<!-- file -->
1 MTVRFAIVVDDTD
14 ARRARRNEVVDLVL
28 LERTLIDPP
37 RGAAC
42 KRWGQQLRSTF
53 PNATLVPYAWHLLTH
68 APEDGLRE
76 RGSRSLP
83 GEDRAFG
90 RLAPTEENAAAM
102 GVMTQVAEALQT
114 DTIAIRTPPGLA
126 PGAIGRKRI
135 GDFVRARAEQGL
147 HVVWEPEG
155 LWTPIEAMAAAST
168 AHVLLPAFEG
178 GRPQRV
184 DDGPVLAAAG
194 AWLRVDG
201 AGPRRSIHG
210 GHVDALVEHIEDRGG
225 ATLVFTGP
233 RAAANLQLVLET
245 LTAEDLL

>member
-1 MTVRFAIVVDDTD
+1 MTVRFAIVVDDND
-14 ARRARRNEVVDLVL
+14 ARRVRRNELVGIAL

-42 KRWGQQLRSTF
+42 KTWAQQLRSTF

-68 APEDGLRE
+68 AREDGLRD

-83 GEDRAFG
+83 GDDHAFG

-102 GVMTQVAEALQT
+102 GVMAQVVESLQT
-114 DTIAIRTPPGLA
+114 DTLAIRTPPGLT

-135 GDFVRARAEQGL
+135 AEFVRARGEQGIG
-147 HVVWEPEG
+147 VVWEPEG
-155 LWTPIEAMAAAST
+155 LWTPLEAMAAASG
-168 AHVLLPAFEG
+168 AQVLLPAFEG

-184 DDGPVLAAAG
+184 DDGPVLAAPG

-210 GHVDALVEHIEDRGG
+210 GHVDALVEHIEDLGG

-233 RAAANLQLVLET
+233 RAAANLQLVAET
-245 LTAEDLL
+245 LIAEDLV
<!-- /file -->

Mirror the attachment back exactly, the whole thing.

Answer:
1 MTVRFAIVVDDTD
14 ARRARRNEVVDLVL
28 LERTLIDPP
37 RGAAC
42 KRWGQQLRSTF
53 PNATLVPYAWHLLTH
68 APEDGLRE
76 RGSRSLP
83 GEDRAFG
90 RLAPTEENAAAM
102 GVMTQVAEALQT
114 DTIAIRTPPGLA
126 PGAIGRKRI
135 GDFVRARAEQGL
147 HVVWEPEG
155 LWTPIEAMAAAST
168 AHVLLPAFEG
178 GRPQRV
184 DDGPVLAAAG
194 AWLRVDG
201 AGPRRSIHG
210 GHVDALVEHIEDRGG
225 ATLVFTGP
233 RAAANLQLVLET
245 LTAEDLL

>member
-1 MTVRFAIVVDDTD
+1 MTVRFAIVVDDND
-14 ARRARRNEVVDLVL
+14 ARRVRRNELVGIAL

-42 KRWGQQLRSTF
+42 KTWAQQLRSTF

-68 APEDGLRE
+68 AREDGLRD

-83 GEDRAFG
+83 GDDHAFG

-102 GVMTQVAEALQT
+102 GVMAQVVESLQT
-114 DTIAIRTPPGLA
+114 DTLAIRTPPGLT

-135 GDFVRARAEQGL
+135 AEFVRARGEQGIG
-147 HVVWEPEG
+147 VVWEPEG
-155 LWTPIEAMAAAST
+155 LWTPLEAMAAASG
-168 AHVLLPAFEG
+168 AQVLLPAFEG

-184 DDGPVLAAAG
+184 DDGPVLAAPG

-210 GHVDALVEHIEDRGG
+210 GHVDALVEHIEDLGG

-233 RAAANLQLVLET
+233 RAAANLQLVAET
-245 LTAEDLL
+245 LIAEDLV